The Accidental Tourist
I took an Uber to the airport yesterday, just to make things easier; my daughter lives 5-6 minutes away (minutes, not miles) and it’s a tiny airport in comparison to the monster of SeaTac.
I arrived 90 minutes before my flight, and I was at the gate about five minutes later. It’s really not a very big airport.
So, if we adjust for time zones, I arrived at the airport around 12:15pm and walked through the front door of my house at 11:30pm, just another day at the airports. Considering that I know people who do this all the time, my son-in-law and his fellow musicians being a good example, it feels quaint and kind of rude to comment on waiting and waiting and waiting.
I flew to Phoenix, where my layover was scheduled to be short and sweet, about an hour from wheels down to wheels up. It made me a little nervous, just because I’m used to nonstop flights and not worrying about making connections. I didn’t need to be nervous.
I knew by mid-morning that my flight home was delayed two hours, and that got pushed back even a bit. I was in Phoenix for 3-1/2 hours, not long enough to be interested in going through TSA screening again, even if there was something to do or someone to see. But a long time for me to just twiddle my thumbs and recharge my phone.
For me. I get on a plane 2-3 times a year these days, tops. Travel annoyances get magnified and it’s just a different experience, mostly boring.
And boring just means I scrolled through my phone a dozen times or so, looking for readable material, and walked around, watching people and writing stories about their lives in my head, all good fun.
I also travel light, just a small bag that easily fits under the seat in front, so I never worry about boarding late or waiting at baggage claim. I pack three days’ worth of clothes, since I know how to wash them, a couple of chargers and some shampoo. I have no business even pretending to have travel woes. I’m home.
Julie and John had choir practice last night, which typically ends around 8:30pm. With the delay, I wouldn’t hit the tarmac until 10:15pm at least, and as it turned out that was in the furthest terminal from baggage claim, the dreaded D. The long walk, no tram, no people movers at all. Just carpet and shoes, and tired travelers. I walked directly from the plane to the sidewalk, and it still took me 15 minutes to get outside.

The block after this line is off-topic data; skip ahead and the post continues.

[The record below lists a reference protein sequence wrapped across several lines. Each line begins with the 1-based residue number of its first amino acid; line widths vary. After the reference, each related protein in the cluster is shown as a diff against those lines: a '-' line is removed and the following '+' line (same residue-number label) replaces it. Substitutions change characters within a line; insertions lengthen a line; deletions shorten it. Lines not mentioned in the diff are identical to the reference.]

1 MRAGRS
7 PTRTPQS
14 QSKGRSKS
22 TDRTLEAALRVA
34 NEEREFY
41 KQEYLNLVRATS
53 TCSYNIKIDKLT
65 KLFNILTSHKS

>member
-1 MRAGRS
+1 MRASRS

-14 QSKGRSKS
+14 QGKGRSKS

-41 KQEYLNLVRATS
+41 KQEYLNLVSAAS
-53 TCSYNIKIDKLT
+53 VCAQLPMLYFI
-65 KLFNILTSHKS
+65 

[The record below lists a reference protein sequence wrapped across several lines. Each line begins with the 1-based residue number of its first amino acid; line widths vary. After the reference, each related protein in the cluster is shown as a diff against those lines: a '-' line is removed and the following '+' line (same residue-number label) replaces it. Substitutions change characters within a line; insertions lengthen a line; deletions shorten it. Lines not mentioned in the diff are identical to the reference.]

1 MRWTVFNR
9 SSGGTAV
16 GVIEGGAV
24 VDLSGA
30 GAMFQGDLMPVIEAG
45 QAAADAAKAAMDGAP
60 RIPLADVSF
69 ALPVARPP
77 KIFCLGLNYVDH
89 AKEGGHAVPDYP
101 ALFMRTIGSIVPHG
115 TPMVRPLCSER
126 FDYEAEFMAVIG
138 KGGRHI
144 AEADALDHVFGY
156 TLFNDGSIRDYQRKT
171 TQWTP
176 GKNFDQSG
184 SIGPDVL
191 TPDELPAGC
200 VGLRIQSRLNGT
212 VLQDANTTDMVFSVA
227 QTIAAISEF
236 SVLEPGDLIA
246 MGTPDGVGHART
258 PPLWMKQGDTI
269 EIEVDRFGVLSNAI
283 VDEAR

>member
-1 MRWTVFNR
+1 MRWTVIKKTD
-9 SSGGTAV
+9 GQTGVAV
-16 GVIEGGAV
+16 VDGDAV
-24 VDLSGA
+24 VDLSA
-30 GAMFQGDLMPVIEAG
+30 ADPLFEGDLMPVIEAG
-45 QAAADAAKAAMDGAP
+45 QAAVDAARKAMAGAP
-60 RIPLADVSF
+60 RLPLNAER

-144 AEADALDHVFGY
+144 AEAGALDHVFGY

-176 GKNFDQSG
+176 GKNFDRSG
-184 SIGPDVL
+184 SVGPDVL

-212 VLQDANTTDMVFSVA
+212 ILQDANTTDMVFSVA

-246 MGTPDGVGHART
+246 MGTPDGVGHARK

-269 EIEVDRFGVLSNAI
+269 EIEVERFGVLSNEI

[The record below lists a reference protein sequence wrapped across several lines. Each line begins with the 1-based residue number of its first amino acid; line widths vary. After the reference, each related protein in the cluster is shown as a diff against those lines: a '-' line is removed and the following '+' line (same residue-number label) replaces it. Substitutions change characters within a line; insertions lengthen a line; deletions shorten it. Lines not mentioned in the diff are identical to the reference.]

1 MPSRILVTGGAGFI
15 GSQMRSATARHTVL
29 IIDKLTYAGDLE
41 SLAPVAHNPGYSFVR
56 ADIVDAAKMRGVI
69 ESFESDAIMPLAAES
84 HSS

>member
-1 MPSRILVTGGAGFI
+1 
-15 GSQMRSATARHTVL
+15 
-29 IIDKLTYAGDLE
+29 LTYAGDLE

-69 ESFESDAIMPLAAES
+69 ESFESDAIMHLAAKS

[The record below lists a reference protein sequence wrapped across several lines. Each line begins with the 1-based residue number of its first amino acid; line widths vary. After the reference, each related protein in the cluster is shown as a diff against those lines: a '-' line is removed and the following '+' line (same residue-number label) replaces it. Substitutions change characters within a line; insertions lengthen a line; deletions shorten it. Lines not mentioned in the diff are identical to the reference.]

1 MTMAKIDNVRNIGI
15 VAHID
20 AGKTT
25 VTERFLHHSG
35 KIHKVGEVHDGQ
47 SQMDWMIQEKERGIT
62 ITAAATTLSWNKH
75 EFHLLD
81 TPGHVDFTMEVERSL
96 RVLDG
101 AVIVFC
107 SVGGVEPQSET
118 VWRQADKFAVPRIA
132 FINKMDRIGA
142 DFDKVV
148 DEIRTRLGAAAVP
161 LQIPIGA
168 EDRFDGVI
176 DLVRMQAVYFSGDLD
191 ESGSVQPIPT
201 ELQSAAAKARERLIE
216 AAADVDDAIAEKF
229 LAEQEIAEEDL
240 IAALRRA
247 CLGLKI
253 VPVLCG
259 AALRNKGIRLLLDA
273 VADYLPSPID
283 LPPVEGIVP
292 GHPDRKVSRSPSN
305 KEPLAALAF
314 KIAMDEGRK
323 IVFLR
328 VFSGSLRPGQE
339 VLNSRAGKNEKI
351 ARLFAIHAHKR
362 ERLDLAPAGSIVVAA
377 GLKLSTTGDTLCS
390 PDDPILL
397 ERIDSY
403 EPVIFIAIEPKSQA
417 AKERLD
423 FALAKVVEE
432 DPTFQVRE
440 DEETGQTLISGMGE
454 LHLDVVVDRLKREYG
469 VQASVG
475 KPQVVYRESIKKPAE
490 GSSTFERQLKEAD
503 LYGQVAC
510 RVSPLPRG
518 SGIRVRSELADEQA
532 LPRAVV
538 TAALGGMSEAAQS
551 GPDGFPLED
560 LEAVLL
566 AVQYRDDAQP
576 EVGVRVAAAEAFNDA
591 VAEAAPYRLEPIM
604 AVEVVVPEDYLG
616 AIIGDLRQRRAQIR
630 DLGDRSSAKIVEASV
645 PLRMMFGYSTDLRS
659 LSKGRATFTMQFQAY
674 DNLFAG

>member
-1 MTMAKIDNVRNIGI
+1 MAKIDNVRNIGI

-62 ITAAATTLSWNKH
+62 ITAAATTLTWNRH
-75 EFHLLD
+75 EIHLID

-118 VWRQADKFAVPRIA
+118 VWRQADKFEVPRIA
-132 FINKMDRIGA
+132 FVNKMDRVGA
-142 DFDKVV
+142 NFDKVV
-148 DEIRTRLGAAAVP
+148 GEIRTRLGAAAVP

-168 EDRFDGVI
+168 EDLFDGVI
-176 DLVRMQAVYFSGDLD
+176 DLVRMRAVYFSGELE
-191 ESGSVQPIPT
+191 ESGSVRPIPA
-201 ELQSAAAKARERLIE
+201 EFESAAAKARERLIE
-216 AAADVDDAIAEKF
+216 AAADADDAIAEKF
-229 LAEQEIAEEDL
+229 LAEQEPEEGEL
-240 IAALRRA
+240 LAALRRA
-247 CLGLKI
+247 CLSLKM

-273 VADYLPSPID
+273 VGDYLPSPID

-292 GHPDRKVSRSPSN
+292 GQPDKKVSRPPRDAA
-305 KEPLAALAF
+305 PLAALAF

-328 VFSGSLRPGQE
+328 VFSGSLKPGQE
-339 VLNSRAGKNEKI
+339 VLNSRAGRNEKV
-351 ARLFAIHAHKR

I suspected the two of them would just hang around church, maybe head out to a restaurant for a late snack, but it turned out friends found out and sent them on their way. One of them, who lives down south closer to the airport, picked me up and drove me home, which made me crazy for a while.
Seriously. I’m not in a place right now where I’m comfortable feeling beholden to people, even people who love me and want to help. It’s a long story and I’m not getting into it, except to say that we’ll muddle through, as people do. For the time being, I don’t want any favors and I was annoyed to have one thrust on me without having an option to make the call myself. I got over it.
On the other hand, it was good to relax and not worry for a week, knowing I had limited autonomy and really just needed to be grandpa and then dad. My daughter filled her refrigerator with grazing food, mostly taco fixings, and psychoanalyzed me three times. It was all good.
Except for sleep, which was marginal and practically nothing last night, a few hours. Of all the chaos that potentially can affect my life, I’ve got a handle on sleep. It’s a priority, and after a year of taking a medication that had a side effect of drowsiness, I got into a good pattern of sleep hygiene. This mainly involves not letting my head hit the pillow until I’m barely awake enough to make it to the bedroom. No screens for at least the last hour or two, nothing to distract me from zenning out and putting myself to sleep.
A small price to pay. I’m not sure it’s even a price.
Also, I got a haircut from my daughter, who thought I could go shorter and not offend the hair gods, who stopped paying attention to me years ago anyway, I think. My hair puts up a good front but then loses interest toward the back. My grandson would stand next to me on the sofa, gazing down, and at one point he patted the hair-challenged portion of my scalp and said, “Grandpa, from here I can see your real head.” Real enough, anyway.
So she trimmed a bit, not much, and I told my wife, then texted her this picture to prove that I wasn’t buzz cut.
It’s a funny photo, to me. I was tired—it was a big grandparent day for me, lots of one-on-one, joyful and exhausting. I look goofy.
I kind of like that look, though. It reminds me of how I felt, which was goofy and madly in love with a 5-year-old, who knows and expects it. He can see my real heart from there, too. Anybody could.